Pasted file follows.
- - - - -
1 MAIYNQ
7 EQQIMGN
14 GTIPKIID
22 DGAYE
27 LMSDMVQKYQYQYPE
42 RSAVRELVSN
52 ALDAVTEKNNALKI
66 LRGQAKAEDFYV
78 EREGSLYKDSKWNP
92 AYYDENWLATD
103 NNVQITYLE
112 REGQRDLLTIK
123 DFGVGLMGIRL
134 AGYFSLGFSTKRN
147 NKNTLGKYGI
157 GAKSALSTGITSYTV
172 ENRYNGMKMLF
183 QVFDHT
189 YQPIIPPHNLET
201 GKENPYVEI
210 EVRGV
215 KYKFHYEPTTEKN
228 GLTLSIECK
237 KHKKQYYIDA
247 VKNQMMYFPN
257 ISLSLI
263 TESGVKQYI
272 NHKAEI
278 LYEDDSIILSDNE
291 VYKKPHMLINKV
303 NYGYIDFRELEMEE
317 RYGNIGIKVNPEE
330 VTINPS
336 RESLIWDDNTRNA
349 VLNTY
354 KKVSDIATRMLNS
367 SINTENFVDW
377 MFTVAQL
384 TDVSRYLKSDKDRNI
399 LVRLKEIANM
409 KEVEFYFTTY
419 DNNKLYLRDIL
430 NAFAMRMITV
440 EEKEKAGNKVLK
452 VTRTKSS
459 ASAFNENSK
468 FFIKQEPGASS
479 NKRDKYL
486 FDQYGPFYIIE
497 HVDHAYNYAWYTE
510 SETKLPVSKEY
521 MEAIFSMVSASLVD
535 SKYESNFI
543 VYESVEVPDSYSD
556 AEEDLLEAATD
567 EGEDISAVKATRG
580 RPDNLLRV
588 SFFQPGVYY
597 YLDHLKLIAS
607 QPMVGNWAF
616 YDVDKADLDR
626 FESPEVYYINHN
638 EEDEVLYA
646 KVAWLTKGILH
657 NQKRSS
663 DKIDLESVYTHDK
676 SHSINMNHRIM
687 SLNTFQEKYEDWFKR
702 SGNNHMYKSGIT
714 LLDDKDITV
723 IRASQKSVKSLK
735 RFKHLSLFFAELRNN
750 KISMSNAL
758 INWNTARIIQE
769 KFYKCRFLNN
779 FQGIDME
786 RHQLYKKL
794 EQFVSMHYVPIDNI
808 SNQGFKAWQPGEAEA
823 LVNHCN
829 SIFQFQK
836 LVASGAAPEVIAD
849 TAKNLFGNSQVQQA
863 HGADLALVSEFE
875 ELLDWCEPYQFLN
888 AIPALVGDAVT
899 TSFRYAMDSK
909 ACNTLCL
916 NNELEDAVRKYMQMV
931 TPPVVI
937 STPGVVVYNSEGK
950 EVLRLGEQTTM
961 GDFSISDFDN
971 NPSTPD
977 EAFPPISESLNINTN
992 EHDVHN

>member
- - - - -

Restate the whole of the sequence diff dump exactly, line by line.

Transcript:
1 MAIYNQ
7 EQQIMGN
14 GTIPKIID
22 DGAYE
27 LMSDMVQKYQYQYPE
42 RSAVRELVSN
52 ALDAVTEKNNALKI
66 LRGQAKAEDFYV
78 EREGSLYKDSKWNP
92 AYYDENWLATD
103 NNVQITYLE
112 REGQRDLLTIK
123 DFGVGLMGIRL
134 AGYFSLGFSTKRN
147 NKNTLGKYGI
157 GAKSALSTGITSYTV
172 ENRYNGMKMLF
183 QVFDHT
189 YQPIIPPHNLET
201 GKENPYVEI
210 EVRGV
215 KYKFHYEPTTEKN
228 GLTLSIECK
237 KHKKQYYIDA
247 VKNQMMYFPN
257 ISLSLI
263 TESGVKQYI
272 NHKAEI
278 LYEDDSIILSDNE
291 VYKKPHMLINKV
303 NYGYIDFRELEMEE
317 RYGNIGIKVNPEE
330 VTINPS
336 RESLIWDDNTRNA
349 VLNTY
354 KKVSDIATRMLNS
367 SINTENFVDW
377 MFTVAQL
384 TDVSRYLKSDKDRNI
399 LVRLKEIANM
409 KEVEFYFTTY
419 DNNKLYLRDIL
430 NAFAMRMITV
440 EEKEKAGNKVLK
452 VTRTKSS
459 ASAFNENSK
468 FFIKQEPGASS
479 NKRDKYL
486 FDQYGPFYIIE
497 HVDHAYNYAWYTE
510 SETKLPVSKEY
521 MEAIFSMVSASLVD
535 SKYESNFI
543 VYESVEVPDSYSD
556 AEEDLLEAATD
567 EGEDISAVKATRG
580 RPDNLLRV
588 SFFQPGVYY
597 YLDHLKLIAS
607 QPMVGNWAF
616 YDVDKADLDR
626 FESPEVYYINHN
638 EEDEVLYA
646 KVAWLTKGILH
657 NQKRSS
663 DKIDLESVYTHDK
676 SHSINMNHRIM
687 SLNTFQEKYEDWFKR
702 SGNNHMYKSGIT
714 LLDDKDITV
723 IRASQKSVKSLK
735 RFKHLSLFFAELRNN
750 KISMSNAL
758 INWNTARIIQE
769 KFYKCRFLNN
779 FQGIDME
786 RHQLYKKL
794 EQFVSMHYVPIDNI
808 SNQGFKAWQPGEAEA
823 LVNHCN
829 SIFQFQK
836 LVASGAAPEVIAD
849 TAKNLFGNSQVQQA
863 HGADLALVSEFE
875 ELLDWCEPYQFLN
888 AIPALVGDAVT
899 TSFRYAMDSK
909 ACNTLCL
916 NNELEDAVRKYMQMV
931 TPPVVI
937 STPGVVVYNSEGK
950 EVLRLGEQTTM
961 GDFSISDFDN
971 NPSTPD
977 EAFPPISESLNINTN
992 EHDVHN

>member